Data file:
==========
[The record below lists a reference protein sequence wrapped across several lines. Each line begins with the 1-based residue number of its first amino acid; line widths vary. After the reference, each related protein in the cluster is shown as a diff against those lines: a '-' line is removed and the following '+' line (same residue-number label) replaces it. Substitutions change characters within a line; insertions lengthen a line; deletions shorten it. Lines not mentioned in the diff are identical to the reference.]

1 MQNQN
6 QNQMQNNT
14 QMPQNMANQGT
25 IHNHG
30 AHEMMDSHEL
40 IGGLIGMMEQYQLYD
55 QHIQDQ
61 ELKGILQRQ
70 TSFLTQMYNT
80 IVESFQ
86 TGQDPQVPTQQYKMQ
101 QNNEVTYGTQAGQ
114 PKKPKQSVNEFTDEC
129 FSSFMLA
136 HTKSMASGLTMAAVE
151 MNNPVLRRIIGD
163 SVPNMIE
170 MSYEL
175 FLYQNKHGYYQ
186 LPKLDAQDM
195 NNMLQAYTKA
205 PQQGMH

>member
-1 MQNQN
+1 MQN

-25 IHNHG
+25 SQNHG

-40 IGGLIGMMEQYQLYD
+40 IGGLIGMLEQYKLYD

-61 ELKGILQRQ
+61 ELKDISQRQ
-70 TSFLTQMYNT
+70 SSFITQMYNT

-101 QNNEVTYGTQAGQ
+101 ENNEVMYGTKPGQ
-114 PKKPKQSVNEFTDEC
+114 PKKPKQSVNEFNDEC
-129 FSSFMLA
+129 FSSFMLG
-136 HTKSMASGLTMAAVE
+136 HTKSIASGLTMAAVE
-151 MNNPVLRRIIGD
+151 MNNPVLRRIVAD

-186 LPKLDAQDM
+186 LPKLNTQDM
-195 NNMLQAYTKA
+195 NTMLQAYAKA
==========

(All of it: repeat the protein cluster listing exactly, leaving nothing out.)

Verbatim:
[The record below lists a reference protein sequence wrapped across several lines. Each line begins with the 1-based residue number of its first amino acid; line widths vary. After the reference, each related protein in the cluster is shown as a diff against those lines: a '-' line is removed and the following '+' line (same residue-number label) replaces it. Substitutions change characters within a line; insertions lengthen a line; deletions shorten it. Lines not mentioned in the diff are identical to the reference.]

1 MQNQN
6 QNQMQNNT
14 QMPQNMANQGT
25 IHNHG
30 AHEMMDSHEL
40 IGGLIGMMEQYQLYD
55 QHIQDQ
61 ELKGILQRQ
70 TSFLTQMYNT
80 IVESFQ
86 TGQDPQVPTQQYKMQ
101 QNNEVTYGTQAGQ
114 PKKPKQSVNEFTDEC
129 FSSFMLA
136 HTKSMASGLTMAAVE
151 MNNPVLRRIIGD
163 SVPNMIE
170 MSYEL
175 FLYQNKHGYYQ
186 LPKLDAQDM
195 NNMLQAYTKA
205 PQQGMH

>member
-1 MQNQN
+1 MQN

-25 IHNHG
+25 SQNHG

-40 IGGLIGMMEQYQLYD
+40 IGGLIGMLEQYKLYD

-61 ELKGILQRQ
+61 ELKDISQRQ
-70 TSFLTQMYNT
+70 SSFITQMYNT

-101 QNNEVTYGTQAGQ
+101 ENNEVMYGTKPGQ
-114 PKKPKQSVNEFTDEC
+114 PKKPKQSVNEFNDEC
-129 FSSFMLA
+129 FSSFMLG
-136 HTKSMASGLTMAAVE
+136 HTKSIASGLTMAAVE
-151 MNNPVLRRIIGD
+151 MNNPVLRRIVAD

-186 LPKLDAQDM
+186 LPKLNTQDM
-195 NNMLQAYTKA
+195 NTMLQAYAKA